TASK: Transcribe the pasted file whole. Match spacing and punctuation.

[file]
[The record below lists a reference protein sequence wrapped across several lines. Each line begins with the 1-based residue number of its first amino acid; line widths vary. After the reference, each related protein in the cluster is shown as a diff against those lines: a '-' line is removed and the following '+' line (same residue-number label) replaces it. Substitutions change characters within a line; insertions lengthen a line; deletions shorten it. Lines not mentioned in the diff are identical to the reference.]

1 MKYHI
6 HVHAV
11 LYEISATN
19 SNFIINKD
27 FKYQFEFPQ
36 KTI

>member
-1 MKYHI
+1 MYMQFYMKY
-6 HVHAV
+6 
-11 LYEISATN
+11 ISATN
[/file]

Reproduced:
[The record below lists a reference protein sequence wrapped across several lines. Each line begins with the 1-based residue number of its first amino acid; line widths vary. After the reference, each related protein in the cluster is shown as a diff against those lines: a '-' line is removed and the following '+' line (same residue-number label) replaces it. Substitutions change characters within a line; insertions lengthen a line; deletions shorten it. Lines not mentioned in the diff are identical to the reference.]

1 MKYHI
6 HVHAV
11 LYEISATN
19 SNFIINKD
27 FKYQFEFPQ
36 KTI

>member
-1 MKYHI
+1 MYMQFYMKY
-6 HVHAV
+6 
-11 LYEISATN
+11 ISATN